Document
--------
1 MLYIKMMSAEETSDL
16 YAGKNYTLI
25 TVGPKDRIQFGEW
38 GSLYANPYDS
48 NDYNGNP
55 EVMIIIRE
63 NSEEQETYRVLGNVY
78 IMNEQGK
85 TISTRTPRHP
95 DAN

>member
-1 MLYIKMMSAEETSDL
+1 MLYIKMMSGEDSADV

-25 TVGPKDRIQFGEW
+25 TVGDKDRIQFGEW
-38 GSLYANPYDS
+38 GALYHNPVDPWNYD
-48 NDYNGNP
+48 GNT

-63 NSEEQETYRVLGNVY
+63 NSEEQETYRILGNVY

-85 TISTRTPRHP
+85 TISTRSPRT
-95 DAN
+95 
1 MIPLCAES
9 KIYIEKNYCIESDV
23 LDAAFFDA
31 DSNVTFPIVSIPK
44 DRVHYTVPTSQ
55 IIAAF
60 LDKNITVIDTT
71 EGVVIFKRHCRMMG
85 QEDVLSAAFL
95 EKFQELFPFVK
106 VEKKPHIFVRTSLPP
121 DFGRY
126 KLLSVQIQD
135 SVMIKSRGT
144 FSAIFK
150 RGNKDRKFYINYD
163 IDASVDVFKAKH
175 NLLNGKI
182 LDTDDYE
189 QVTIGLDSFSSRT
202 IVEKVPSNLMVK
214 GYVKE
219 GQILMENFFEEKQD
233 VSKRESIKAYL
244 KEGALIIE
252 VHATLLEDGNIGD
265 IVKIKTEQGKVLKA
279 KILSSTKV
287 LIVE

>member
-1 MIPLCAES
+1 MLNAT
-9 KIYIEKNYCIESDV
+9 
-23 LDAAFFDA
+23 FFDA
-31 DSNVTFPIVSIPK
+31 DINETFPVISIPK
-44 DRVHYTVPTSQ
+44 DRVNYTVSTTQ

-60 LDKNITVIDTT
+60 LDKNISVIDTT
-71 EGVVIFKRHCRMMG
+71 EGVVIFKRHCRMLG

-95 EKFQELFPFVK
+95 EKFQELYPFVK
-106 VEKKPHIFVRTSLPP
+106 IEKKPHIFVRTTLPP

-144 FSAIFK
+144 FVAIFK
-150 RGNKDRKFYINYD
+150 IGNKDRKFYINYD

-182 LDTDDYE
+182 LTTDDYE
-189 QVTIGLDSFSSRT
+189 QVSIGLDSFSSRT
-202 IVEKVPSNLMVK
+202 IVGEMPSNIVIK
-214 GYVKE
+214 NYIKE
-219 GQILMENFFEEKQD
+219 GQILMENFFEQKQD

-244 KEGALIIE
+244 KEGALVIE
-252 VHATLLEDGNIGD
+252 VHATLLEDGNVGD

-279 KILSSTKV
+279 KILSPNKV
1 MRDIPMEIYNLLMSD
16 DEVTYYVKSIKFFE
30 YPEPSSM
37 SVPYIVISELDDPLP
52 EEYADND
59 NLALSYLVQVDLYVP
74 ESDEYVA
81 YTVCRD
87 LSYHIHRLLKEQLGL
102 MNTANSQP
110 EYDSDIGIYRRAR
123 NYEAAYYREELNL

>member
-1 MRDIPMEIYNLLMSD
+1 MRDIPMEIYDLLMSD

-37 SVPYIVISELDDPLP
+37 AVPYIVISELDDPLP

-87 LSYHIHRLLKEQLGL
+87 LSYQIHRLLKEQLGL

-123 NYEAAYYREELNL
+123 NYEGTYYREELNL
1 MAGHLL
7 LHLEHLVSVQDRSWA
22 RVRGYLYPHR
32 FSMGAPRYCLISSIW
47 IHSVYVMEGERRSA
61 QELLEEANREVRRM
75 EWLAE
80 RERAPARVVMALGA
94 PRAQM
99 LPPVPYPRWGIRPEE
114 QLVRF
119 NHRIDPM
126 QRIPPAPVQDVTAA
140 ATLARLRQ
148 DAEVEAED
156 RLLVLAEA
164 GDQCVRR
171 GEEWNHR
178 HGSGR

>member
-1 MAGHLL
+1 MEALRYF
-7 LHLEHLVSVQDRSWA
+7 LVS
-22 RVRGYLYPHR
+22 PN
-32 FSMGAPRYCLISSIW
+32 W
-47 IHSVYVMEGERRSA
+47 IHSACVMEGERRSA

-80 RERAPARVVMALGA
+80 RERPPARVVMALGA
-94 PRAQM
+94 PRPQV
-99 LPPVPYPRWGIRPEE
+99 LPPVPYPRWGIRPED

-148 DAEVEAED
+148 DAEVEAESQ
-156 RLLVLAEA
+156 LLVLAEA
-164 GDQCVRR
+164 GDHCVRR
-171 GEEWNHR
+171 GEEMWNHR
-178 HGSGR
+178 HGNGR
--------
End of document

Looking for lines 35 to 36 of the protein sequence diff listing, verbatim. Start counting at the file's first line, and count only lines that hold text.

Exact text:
95 EKFQELFPFVK
106 VEKKPHIFVRTSLPP